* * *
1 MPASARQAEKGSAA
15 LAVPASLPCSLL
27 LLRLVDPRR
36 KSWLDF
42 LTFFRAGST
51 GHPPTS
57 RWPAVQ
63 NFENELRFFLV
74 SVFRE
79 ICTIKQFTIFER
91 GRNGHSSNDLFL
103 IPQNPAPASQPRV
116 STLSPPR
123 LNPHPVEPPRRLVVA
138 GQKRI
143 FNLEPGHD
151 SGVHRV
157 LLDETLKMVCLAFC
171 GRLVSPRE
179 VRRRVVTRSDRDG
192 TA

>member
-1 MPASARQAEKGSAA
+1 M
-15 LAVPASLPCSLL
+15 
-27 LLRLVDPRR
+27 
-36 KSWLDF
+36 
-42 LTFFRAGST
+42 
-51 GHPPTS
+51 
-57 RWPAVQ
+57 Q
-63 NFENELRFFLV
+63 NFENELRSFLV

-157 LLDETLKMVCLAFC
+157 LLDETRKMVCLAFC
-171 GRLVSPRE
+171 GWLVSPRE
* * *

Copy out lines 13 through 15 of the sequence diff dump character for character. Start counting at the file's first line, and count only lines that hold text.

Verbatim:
116 STLSPPR
123 LNPHPVEPPRRLVVA
138 GQKRI